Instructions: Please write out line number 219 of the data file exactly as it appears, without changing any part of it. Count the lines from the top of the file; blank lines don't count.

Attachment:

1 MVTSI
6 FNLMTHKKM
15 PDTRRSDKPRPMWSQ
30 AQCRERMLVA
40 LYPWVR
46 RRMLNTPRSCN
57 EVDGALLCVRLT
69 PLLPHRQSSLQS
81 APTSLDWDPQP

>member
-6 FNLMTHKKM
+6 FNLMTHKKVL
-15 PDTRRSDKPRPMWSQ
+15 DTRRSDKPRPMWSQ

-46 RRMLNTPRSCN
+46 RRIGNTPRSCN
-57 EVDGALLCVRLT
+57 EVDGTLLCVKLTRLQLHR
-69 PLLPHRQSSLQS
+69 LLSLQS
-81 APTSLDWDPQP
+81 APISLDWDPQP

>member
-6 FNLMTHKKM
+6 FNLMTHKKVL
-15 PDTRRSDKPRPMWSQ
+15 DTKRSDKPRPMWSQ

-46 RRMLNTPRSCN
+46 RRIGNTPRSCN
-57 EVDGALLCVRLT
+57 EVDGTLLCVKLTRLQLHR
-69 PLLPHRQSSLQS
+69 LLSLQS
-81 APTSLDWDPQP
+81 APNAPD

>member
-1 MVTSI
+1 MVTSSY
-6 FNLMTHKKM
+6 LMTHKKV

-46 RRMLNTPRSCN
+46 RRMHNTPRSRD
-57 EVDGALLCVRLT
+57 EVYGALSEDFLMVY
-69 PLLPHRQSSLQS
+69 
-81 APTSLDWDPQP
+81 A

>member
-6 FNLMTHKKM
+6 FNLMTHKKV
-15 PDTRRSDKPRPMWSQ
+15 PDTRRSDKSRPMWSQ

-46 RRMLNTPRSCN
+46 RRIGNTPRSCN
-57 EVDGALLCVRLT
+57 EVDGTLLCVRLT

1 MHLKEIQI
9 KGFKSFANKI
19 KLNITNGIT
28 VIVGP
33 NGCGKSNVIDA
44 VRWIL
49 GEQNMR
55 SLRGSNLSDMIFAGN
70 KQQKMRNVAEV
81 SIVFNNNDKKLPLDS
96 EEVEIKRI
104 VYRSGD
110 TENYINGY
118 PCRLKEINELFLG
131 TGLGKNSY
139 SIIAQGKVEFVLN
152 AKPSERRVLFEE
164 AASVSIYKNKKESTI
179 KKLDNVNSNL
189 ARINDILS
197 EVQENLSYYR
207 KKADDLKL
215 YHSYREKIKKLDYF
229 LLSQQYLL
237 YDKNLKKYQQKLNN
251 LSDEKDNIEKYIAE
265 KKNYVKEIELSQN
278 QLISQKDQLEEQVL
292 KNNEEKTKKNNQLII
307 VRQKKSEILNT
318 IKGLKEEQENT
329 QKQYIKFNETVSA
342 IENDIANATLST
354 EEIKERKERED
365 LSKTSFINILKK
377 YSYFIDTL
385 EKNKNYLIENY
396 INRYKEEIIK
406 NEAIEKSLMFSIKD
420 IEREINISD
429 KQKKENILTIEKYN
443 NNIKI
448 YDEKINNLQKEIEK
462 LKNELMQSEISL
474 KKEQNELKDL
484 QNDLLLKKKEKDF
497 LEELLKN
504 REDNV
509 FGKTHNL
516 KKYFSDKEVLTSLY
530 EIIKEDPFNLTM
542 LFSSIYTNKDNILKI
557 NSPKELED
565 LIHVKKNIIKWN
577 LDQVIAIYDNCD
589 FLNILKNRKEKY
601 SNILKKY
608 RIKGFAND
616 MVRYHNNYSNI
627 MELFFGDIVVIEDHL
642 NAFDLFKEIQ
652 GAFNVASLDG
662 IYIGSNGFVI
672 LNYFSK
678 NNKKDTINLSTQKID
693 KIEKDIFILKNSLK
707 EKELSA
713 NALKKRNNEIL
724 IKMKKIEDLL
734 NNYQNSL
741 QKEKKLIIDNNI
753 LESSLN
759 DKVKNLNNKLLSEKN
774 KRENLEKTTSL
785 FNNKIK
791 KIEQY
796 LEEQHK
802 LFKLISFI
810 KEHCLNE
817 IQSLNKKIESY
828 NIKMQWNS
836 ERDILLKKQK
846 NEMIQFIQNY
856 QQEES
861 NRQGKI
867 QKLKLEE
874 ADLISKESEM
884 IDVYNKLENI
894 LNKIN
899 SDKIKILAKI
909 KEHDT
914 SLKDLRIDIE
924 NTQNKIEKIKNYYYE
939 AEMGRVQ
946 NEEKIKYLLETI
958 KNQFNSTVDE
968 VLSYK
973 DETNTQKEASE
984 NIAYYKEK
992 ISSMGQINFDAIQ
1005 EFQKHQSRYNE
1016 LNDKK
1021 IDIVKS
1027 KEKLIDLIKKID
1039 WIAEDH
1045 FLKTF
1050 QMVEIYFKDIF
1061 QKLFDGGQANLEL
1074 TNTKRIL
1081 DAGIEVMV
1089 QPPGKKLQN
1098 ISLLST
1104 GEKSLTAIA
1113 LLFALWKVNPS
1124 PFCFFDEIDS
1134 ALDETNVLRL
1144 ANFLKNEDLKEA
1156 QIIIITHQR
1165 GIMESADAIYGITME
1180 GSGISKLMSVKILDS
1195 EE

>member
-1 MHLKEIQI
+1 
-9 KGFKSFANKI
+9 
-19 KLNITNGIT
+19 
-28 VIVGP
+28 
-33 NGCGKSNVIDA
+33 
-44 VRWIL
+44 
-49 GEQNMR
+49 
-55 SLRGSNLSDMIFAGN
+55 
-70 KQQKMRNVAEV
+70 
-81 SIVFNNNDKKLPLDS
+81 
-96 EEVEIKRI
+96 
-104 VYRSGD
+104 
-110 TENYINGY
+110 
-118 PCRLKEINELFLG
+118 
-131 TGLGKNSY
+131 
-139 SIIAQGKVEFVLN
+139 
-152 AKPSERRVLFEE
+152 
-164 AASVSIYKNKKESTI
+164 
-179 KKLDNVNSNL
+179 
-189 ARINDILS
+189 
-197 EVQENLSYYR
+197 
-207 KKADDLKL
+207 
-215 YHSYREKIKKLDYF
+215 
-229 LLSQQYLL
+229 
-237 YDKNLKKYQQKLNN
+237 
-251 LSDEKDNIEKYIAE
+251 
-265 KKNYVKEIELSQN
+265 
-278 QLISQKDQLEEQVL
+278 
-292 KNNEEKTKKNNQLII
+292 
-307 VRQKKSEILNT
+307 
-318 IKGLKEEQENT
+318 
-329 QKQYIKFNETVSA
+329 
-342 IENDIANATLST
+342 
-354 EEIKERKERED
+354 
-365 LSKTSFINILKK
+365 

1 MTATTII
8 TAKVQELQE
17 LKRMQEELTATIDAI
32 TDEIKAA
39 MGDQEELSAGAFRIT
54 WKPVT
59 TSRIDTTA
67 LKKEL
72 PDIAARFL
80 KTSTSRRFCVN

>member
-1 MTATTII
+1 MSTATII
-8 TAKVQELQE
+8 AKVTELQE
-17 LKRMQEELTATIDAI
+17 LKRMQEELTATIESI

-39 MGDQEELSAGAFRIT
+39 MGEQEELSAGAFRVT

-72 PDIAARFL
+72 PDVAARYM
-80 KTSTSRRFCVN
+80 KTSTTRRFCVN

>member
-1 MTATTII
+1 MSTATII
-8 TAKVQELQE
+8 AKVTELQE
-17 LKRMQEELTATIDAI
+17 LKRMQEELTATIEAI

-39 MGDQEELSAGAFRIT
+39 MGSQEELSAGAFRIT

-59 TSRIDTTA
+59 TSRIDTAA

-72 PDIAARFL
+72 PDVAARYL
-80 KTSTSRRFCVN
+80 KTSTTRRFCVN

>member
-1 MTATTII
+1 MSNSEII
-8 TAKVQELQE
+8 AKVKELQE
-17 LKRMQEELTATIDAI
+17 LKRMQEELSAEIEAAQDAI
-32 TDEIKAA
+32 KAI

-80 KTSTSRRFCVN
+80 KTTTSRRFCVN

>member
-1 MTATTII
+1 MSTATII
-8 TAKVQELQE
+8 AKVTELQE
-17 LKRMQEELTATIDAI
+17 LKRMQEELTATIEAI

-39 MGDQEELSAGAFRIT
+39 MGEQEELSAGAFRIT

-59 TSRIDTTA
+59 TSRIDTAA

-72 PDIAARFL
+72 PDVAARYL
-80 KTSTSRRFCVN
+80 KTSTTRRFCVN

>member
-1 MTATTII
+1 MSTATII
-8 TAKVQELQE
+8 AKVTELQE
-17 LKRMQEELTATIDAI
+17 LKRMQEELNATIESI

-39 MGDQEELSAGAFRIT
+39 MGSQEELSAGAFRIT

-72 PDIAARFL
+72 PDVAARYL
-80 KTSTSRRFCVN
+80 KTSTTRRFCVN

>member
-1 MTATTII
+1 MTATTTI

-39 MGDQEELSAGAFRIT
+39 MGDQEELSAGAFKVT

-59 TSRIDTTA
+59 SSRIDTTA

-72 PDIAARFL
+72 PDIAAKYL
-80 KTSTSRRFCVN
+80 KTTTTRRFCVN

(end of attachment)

+189 